## R2_response 0.1633067 0.1653875 0.1632926 0.1654617
```

`betareg`

and `betaboost`

The second data set is a standard example for beta regression. The outcome is the proportion of income spent on food for a random sample of 38 households in a large US city. The data set is freely available and included in the `betareg`

package.

```
## load betareg and data
library(betareg)
data(FoodExpenditure)
```

First, we fit the standard beta regression model to the data with `betareg`

:

```
beta1 <- betareg(I(food/income) ~ income + persons,
data = FoodExpenditure)
```

Now, we fit a boosted beta regression model with `betaboost`

:

```
beta2 <- betaboost(I(food/income) ~ income + persons,
data = FoodExpenditure)
```

If we compare the estimated coefficients of the methods

```
rbind("betareg" = coef(beta1),
"betaboost" = c(coef(beta2, off2int = TRUE),
nuisance(beta2)))
```

```
## (Intercept) income persons (phi)
## betareg -0.6225481 -0.01229884 0.1184621 35.60975
## betaboost -0.6203121 -0.01167270 0.1113287 35.23329
```

we see that there are only minor differences. If we increase the number of boosting
iterations to 500 iterations, the boosting model converges to the standard solution of `betareg`

:

```
mstop(beta2) <- 500
## compare again
rbind("betareg" = coef(beta1),
"betaboost" = c(coef(beta2, off2int = TRUE),
nuisance(beta2)))
```

```
## (Intercept) income persons (phi)
## betareg -0.6225481 -0.01229884 0.1184621 35.60975
## betaboost -0.6225479 -0.01229870 0.1184606 35.60968
```

The following graphic is a coefficient plot for 500 boosting iterations (coefficient estimates on the y-axis and number of boosting iteration on the x axis). One can observe how the algorithm rapidly converges to the same effect estimates as those obtained from the standard software `betareg`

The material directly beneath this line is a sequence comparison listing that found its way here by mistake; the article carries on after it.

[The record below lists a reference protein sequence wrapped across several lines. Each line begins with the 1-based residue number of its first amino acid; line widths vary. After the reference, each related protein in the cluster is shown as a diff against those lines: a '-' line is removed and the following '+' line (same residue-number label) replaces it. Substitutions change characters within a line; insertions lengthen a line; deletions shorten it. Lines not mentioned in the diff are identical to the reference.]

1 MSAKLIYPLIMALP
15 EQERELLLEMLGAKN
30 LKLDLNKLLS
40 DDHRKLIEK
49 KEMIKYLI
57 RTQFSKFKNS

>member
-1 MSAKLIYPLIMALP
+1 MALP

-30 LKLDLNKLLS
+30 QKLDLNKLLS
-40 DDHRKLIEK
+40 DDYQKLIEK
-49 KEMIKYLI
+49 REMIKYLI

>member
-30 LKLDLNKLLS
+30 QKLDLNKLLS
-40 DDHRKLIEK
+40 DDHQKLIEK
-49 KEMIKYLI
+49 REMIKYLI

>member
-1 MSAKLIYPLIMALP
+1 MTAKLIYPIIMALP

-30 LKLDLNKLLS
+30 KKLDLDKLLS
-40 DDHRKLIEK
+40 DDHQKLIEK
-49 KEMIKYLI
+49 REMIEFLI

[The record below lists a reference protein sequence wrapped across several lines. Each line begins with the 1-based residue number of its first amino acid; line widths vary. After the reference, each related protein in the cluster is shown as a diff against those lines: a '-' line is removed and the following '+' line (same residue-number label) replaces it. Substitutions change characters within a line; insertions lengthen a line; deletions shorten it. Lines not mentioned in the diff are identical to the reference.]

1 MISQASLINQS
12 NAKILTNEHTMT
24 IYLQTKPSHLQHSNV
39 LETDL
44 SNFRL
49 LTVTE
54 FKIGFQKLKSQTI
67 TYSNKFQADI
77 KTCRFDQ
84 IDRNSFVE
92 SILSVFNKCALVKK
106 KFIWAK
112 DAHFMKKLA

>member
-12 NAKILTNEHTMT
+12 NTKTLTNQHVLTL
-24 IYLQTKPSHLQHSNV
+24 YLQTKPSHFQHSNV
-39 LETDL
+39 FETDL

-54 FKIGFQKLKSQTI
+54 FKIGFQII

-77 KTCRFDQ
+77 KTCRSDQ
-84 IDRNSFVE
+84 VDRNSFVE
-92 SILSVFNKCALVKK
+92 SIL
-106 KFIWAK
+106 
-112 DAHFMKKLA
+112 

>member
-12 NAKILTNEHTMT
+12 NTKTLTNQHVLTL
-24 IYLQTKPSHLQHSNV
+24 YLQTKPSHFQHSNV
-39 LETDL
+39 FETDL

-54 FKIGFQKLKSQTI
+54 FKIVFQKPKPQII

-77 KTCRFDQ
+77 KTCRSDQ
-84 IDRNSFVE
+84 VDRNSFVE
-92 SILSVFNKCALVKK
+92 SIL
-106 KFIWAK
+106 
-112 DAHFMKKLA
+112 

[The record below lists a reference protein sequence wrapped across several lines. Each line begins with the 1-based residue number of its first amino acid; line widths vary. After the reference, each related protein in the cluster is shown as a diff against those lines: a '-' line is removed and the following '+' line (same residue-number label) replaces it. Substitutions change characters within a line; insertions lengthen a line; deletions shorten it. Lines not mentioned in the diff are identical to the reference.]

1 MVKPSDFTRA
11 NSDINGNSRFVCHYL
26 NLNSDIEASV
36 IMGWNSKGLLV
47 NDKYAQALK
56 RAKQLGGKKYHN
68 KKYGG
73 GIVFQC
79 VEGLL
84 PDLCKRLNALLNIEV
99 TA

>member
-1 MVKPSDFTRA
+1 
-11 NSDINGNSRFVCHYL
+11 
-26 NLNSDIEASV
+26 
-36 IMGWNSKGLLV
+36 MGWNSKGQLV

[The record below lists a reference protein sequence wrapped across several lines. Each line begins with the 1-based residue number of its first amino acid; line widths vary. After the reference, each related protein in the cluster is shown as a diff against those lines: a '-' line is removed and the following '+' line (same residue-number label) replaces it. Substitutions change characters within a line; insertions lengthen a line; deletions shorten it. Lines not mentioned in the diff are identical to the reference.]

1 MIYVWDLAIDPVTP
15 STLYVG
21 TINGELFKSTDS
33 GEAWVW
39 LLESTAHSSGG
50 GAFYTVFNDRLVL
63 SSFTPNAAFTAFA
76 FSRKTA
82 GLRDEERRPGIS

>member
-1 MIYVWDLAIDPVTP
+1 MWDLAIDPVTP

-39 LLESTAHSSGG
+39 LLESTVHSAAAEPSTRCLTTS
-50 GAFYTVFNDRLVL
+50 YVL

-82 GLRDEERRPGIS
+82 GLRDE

. In fact, after the first 100 boosting iterations there are only minor changes in the coefficients :

```
plot(beta2, off2int = TRUE, main = "boosting")
```

Note that `betaboost`

incorporates additionally also a matrix interface, which is particularly advantageous in case of larger or even high-dimensional models. Instead of using the formula interface, the user only needs to provide the response `y`

and a matrix `x`

. Via `mat.parameter = c("mean","both")`

and `mat.effect = c("linear","smooth")`

the user can specify weather to apply classical or extended beta regression, and if linear or non-linear effects are assumed.

```
## Fit same model than beta2 but via matrix interface
beta2b <- betaboost(y = FoodExpenditure$food/FoodExpenditure$income,
x = cbind(FoodExpenditure$income, FoodExpenditure$persons),
iterations = 500)
coef(beta2b)
```

```
## intercept
## 0.2744383 -0.0122987 0.1184606
## attr(,"offset")
## [1] -0.8969861
```

```
## Now extended beta regression
beta2c <- betaboost(y = FoodExpenditure$food/FoodExpenditure$income,
x = cbind(income = FoodExpenditure$income, persons = FoodExpenditure$persons),
iterations = 500, mat.parameter = "both",
mat.effect = "linear")
coef(beta2c)
```

```
## $mu
## (Intercept) income persons
## 0.16840877 -0.01004507 0.11071215
## attr(,"offset")
## [1] -0.8876991
##
## $phi
## (Intercept) persons
## 1.1508957 -0.2053655
## attr(,"offset")
## [1] 3.03731
```